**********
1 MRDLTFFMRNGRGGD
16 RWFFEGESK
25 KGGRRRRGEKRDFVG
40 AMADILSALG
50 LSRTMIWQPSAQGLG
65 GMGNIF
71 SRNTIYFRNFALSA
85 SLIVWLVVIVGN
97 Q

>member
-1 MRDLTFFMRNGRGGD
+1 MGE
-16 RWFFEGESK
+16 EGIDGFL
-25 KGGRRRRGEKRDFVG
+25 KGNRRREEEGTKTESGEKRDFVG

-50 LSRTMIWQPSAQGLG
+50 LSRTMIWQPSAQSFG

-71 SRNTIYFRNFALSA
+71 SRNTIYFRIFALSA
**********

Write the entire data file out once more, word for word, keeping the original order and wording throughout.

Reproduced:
1 MRDLTFFMRNGRGGD
16 RWFFEGESK
25 KGGRRRRGEKRDFVG
40 AMADILSALG
50 LSRTMIWQPSAQGLG
65 GMGNIF
71 SRNTIYFRNFALSA
85 SLIVWLVVIVGN
97 Q

>member
-1 MRDLTFFMRNGRGGD
+1 MGE
-16 RWFFEGESK
+16 EGIDGFL
-25 KGGRRRRGEKRDFVG
+25 KGNRRREEEGTKTESGEKRDFVG

-50 LSRTMIWQPSAQGLG
+50 LSRTMIWQPSAQSFG

-71 SRNTIYFRNFALSA
+71 SRNTIYFRIFALSA